What Does a Personal Representative Do?
A personal representative is a person that administers a decedent’s estate. They are appointed by the decedent in the decedent’s will or by the court. A personal representative must distribute the decedent’s estate efficiently and in a manner that adheres to the directions outlined in the decedent’s will (or the probate laws if the decedent died without a will).
A personal representative is generally responsible for opening the estate, collecting the assets of the estate, preparing an inventory of the property, paying various estate expenses, paying valid claims against the estate, and distributing the estate property to the beneficiaries.
Who Should You Choose?
Being a personal representative can be a big task, so who should you choose for the job? Well, under Indiana law, there are certain groups of people that are disqualified from being a personal representative. Disqualified persons include:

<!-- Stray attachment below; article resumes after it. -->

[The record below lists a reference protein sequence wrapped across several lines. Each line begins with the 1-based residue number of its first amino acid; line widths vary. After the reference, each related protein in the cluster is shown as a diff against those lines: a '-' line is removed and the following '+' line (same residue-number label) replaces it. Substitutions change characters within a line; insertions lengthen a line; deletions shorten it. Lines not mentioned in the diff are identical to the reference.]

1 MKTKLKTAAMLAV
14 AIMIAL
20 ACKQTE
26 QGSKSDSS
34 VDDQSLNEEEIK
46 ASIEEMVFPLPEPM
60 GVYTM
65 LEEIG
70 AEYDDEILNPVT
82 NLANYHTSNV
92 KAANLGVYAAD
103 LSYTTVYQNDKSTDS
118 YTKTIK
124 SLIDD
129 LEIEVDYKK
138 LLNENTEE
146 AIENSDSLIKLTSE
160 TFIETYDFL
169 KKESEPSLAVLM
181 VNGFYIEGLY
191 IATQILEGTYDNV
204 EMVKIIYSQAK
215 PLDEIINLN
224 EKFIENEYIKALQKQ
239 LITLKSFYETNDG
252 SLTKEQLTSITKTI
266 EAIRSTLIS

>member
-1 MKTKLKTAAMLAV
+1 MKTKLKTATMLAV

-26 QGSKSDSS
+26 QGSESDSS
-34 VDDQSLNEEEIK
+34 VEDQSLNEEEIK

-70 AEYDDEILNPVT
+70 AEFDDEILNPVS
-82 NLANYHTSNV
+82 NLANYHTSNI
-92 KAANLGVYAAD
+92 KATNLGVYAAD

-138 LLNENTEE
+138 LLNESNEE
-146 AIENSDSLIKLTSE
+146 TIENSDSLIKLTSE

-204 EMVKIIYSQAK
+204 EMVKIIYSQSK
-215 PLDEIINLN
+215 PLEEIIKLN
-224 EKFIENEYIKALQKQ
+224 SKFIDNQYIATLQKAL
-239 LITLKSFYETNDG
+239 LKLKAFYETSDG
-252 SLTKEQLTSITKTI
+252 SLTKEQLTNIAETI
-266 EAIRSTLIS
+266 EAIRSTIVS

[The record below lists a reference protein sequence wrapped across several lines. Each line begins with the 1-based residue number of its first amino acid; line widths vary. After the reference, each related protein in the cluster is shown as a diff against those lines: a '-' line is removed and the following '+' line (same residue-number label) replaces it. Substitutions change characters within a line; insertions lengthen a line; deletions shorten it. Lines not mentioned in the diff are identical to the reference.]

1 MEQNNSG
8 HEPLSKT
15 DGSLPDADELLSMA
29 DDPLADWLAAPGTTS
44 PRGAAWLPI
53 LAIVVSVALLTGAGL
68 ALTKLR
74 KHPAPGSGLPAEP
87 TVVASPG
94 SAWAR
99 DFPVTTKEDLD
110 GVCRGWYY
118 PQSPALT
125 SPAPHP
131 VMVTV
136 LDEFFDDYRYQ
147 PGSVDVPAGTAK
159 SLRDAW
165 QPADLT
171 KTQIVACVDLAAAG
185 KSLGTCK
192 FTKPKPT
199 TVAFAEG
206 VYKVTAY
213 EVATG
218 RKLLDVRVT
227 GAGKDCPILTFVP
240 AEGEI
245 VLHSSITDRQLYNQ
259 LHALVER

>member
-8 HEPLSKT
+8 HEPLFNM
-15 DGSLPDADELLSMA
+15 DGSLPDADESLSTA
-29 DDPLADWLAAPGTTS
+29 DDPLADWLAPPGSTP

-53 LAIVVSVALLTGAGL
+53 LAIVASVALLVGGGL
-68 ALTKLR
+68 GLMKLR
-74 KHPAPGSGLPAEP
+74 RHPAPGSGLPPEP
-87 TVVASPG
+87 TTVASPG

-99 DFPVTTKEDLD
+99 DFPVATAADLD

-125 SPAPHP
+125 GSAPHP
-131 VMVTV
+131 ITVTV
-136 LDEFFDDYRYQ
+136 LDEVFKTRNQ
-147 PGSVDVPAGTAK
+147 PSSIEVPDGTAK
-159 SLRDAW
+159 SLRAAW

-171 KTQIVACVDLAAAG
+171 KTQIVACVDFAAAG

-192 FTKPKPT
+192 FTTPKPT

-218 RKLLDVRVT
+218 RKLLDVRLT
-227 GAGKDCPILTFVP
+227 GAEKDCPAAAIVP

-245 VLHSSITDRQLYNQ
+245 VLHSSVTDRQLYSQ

You need to make sure that your assigned personal representative does not fall under any of the above categories. Further, your personal representative should be honest and someone whom you trust.
Aside from trustworthiness, your personal representative should be someone who is responsible and available. As mentioned earlier, being a personal representative can be a big task, so you need to assign someone that has the ability to devote attention and time to your probate matter.
Finally, an ideal personal representative is also organized. A personal representative will have a lot of tasks to keep up with. They will need to gather and identify all of your assets, take inventory of your estate, terminate your credit cards, file your final tax returns, pay off funeral costs, etc. It is best to assign an organized personal representative so these duties don’t fall through the cracks.
This McNeelyLaw LLP publication should not be construed as legal
advice or legal opinion of any specific facts or circumstances. The contents are intended for general informational purposes only, and you are urged to consult your own lawyer on any specific legal questions you may have concerning your situation.